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Results: 1 - 15 of 22
View Anita Vandenbeld Profile
Lib. (ON)
I am very grateful that you survived.
Mr. Ali, you mentioned that when you were first detained they brought you to a medical facility and they were checking your liver, your skin, your irises, your kidneys. We hate to think it, but why do you think they were doing that?
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Omerbek Ali
View Omerbek Ali Profile
Omerbek Ali
2020-07-21 14:09
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[Witness speaks in Uighur, interpreted as follows:]
I am a well-travelled person. I have travelled internationally and been employed by a travel agency, so I knew beforehand the experience of Falun Dafa followers, of their organs being harvested all the time. My guess is that there is a drive called “halal organ harvesting”. That is the only explanation for why I was examined so closely, because I was checked very closely, not like an ordinary procedure for any ordinary person. I witnessed in one week several people being taken away from our cells, and they were gone. There is a lot of evidence in my personal experience.
As well, because there is no video evidence or hard proof, the international community was not paying attention to our claims, and it was not given the much-needed attention we were asking for, although we have been testifying for a long time about these incidents.
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Omerbek Ali
View Omerbek Ali Profile
Omerbek Ali
2020-07-21 14:11
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[Witness speaks in Uighur, interpreted as follows:]
There's no doubt about is happening: organ harvesting is happening right now. People have been transported to interior China for organ harvesting, and many people see this. It's even happening with three-year-old children who are taken away to camps, and you might have seen on videos of the crowded facilities with 50 to 60 children in one room. What is happening right now is an ethnic cleansing; it's a forceful assimilation and, on top of that, commercialized slave labour. This is happening right in front of our eyes.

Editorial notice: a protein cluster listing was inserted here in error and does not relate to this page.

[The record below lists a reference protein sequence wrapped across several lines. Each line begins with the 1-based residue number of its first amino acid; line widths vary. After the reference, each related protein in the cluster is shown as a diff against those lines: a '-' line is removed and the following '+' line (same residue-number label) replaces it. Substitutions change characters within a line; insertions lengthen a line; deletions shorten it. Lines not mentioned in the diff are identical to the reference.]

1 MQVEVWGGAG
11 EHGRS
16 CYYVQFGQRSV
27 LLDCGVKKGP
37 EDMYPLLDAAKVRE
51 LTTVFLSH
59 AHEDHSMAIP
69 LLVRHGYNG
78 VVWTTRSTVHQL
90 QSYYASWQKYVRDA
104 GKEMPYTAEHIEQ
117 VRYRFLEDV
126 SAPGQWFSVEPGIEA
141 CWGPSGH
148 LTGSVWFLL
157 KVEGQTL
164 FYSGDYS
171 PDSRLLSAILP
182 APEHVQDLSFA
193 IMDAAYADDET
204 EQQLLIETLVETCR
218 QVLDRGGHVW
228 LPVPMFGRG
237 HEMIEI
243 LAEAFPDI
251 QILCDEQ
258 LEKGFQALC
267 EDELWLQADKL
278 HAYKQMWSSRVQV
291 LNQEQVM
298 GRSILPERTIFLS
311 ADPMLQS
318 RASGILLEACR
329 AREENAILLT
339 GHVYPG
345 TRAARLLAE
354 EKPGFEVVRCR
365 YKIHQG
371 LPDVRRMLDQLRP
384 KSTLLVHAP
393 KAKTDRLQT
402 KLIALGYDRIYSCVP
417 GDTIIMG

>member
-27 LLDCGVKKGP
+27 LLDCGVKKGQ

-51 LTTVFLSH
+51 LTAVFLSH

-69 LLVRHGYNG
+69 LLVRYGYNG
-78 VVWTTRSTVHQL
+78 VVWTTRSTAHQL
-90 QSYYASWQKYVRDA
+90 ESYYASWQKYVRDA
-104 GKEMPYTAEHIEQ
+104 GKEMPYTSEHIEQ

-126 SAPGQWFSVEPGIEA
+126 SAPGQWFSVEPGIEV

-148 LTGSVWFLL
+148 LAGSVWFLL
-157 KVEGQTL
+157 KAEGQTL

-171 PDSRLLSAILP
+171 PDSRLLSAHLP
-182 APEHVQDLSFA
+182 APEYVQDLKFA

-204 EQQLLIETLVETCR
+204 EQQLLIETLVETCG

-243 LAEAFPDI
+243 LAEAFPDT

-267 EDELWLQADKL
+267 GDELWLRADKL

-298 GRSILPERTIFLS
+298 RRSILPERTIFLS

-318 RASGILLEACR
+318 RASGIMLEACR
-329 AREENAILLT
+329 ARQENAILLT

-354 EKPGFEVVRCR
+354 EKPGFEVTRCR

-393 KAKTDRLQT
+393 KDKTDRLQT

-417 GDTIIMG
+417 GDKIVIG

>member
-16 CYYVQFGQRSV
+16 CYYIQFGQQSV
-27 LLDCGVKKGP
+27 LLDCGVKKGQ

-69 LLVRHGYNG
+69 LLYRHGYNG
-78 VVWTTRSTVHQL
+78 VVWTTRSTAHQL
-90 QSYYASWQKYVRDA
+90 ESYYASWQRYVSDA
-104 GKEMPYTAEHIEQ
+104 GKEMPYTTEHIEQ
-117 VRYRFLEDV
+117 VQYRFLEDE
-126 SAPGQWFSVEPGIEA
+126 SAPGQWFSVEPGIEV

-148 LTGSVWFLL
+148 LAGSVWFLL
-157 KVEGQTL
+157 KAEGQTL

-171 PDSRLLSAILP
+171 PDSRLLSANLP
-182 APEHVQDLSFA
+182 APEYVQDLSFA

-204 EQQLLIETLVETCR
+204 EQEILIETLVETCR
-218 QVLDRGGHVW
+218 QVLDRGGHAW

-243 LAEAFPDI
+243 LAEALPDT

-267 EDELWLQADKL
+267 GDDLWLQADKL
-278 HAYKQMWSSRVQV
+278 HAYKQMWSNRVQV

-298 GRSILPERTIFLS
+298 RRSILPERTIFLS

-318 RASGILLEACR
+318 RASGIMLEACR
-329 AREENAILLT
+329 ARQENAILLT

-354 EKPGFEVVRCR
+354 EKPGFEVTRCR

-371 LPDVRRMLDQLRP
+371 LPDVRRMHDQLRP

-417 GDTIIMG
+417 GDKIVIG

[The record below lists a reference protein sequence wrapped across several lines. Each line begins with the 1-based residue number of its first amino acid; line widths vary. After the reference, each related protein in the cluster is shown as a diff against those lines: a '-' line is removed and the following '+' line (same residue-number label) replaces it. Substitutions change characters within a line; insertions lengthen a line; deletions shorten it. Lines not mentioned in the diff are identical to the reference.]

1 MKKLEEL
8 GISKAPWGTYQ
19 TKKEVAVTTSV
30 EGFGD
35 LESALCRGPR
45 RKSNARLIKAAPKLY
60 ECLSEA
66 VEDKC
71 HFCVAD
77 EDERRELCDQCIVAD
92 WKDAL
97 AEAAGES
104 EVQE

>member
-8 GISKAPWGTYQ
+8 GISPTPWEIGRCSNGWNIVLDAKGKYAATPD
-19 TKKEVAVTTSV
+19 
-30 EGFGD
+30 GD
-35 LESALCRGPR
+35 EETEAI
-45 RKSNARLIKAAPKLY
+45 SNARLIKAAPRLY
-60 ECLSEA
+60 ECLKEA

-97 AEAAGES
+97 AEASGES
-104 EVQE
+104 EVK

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Irene Turpie
View Irene Turpie Profile
Irene Turpie
2020-07-20 14:39
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Thank you, Mr. Chair and members of the committee. Thank you for allowing me to speak to you. It's a privilege to join you and to be able to speak on behalf of Canadians in Support of Refugees in Dire Need. This is a multidisciplinary, multifaith group.
I'm not going to apologize for repeating things you've already heard today, because I think they're worth repeating.
For some time now, our group in particular, as other groups, has been deeply concerned about the human rights situation in China. For the last six years at least, there have been credible and repeated reports of systematic and widespread repression of the Uighur people in the Xinjiang Uyghur Autonomous Region of northwestern China.
Muslim Uighurs have been subjected to a ruthless campaigns of repression, population control, mass detention, forced labour and high-technology surveillance. They have been persecuted for practising their religion, a basic human right. Their children have been taken from them and placed in orphanages, which should be a red flag to us as Canadians.
A million Chinese Community Party officials have been forcibly billeted in Uighur homes. Most mosques have been destroyed and shuttered. The Uighur language has been banned in schools—again, something that we should remember carefully—and between one million people and three million people have been detained in concentration camps—or re-education centres, as they're called—where they are physically mistreated, subjected to psychological abuse and forced to learn Mandarin Chinese.
China's police deploy some of the world's most sophisticated surveillance technologies to control and restrict every aspect of the Uighurs' lives. Crowds are monitored with facial recognition cameras; all communications are intercepted and inspected with artificial intelligence programs; and individuals are classified, accounted for and tracked through DNA databases, fingerprints and voice prints.
However, it's two particularly cruel and crucial elements to this repression that are of particular concern to the CSRDN.